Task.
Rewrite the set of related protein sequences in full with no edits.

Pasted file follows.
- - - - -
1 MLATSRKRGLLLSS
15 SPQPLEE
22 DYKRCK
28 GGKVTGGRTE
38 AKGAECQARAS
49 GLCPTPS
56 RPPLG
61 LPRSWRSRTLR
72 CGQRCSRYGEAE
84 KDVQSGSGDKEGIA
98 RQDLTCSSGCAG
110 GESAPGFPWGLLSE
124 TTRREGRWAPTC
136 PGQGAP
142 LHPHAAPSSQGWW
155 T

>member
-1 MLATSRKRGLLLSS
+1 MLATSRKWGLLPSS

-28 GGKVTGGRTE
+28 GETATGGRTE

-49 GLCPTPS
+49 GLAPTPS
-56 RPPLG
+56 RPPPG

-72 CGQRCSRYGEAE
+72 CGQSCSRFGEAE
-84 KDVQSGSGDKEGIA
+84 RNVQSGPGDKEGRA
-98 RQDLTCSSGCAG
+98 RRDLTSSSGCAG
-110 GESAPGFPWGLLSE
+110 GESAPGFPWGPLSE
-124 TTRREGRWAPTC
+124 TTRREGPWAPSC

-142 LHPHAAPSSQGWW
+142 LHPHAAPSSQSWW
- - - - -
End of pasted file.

1 MLATSRKRGLLLSS
15 SPQPLEE
22 DYKRCK
28 GGKVTGGRTE
38 AKGAECQARAS
49 GLCPTPS
56 RPPLG
61 LPRSWRSRTLR
72 CGQRCSRYGEAE
84 KDVQSGSGDKEGIA
98 RQDLTCSSGCAG
110 GESAPGFPWGLLSE
124 TTRREGRWAPTC
136 PGQGAP
142 LHPHAAPSSQGWW
155 T

>member
-1 MLATSRKRGLLLSS
+1 MLATSRKWGLLPSS

-28 GGKVTGGRTE
+28 GETATGGRTE

-49 GLCPTPS
+49 GLAPTPS
-56 RPPLG
+56 RPPPG

-72 CGQRCSRYGEAE
+72 CGQSCSRFGEAE
-84 KDVQSGSGDKEGIA
+84 RNVQSGPGDKEGRA
-98 RQDLTCSSGCAG
+98 RRDLTSSSGCAG
-110 GESAPGFPWGLLSE
+110 GESAPGFPWGPLSE
-124 TTRREGRWAPTC
+124 TTRREGPWAPSC

-142 LHPHAAPSSQGWW
+142 LHPHAAPSSQSWW